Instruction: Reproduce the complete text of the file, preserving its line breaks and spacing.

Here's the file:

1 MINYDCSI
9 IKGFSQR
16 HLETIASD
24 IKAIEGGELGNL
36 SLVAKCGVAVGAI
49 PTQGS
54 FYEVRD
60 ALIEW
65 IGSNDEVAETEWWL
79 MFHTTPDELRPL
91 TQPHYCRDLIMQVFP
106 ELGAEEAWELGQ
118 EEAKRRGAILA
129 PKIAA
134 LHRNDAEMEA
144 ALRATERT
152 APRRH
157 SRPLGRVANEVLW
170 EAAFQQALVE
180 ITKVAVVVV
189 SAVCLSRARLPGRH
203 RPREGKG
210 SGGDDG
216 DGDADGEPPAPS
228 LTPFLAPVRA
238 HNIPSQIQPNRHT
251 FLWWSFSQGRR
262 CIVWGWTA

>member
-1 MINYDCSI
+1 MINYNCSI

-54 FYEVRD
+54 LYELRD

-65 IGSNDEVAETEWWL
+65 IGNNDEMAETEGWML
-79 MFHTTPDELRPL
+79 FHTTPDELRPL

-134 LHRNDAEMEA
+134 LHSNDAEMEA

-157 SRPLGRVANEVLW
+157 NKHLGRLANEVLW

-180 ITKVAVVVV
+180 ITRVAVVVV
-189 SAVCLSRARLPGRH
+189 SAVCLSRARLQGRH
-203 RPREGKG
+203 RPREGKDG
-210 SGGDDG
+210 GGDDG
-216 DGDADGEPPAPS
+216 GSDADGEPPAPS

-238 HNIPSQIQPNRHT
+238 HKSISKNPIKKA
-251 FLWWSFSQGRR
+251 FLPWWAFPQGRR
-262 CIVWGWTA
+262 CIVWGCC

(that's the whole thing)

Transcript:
1 MINYDCSI
9 IKGFSQR
16 HLETIASD
24 IKAIEGGELGNL
36 SLVAKCGVAVGAI
49 PTQGS
54 FYEVRD
60 ALIEW
65 IGSNDEVAETEWWL
79 MFHTTPDELRPL
91 TQPHYCRDLIMQVFP
106 ELGAEEAWELGQ
118 EEAKRRGAILA
129 PKIAA
134 LHRNDAEMEA
144 ALRATERT
152 APRRH
157 SRPLGRVANEVLW
170 EAAFQQALVE
180 ITKVAVVVV
189 SAVCLSRARLPGRH
203 RPREGKG
210 SGGDDG
216 DGDADGEPPAPS
228 LTPFLAPVRA
238 HNIPSQIQPNRHT
251 FLWWSFSQGRR
262 CIVWGWTA

>member
-1 MINYDCSI
+1 MINYNCSI

-54 FYEVRD
+54 LYELRD

-65 IGSNDEVAETEWWL
+65 IGNNDEMAETEGWML
-79 MFHTTPDELRPL
+79 FHTTPDELRPL

-134 LHRNDAEMEA
+134 LHSNDAEMEA

-157 SRPLGRVANEVLW
+157 NKHLGRLANEVLW

-180 ITKVAVVVV
+180 ITRVAVVVV
-189 SAVCLSRARLPGRH
+189 SAVCLSRARLQGRH
-203 RPREGKG
+203 RPREGKDG
-210 SGGDDG
+210 GGDDG
-216 DGDADGEPPAPS
+216 GSDADGEPPAPS

-238 HNIPSQIQPNRHT
+238 HKSISKNPIKKA
-251 FLWWSFSQGRR
+251 FLPWWAFPQGRR
-262 CIVWGWTA
+262 CIVWGCC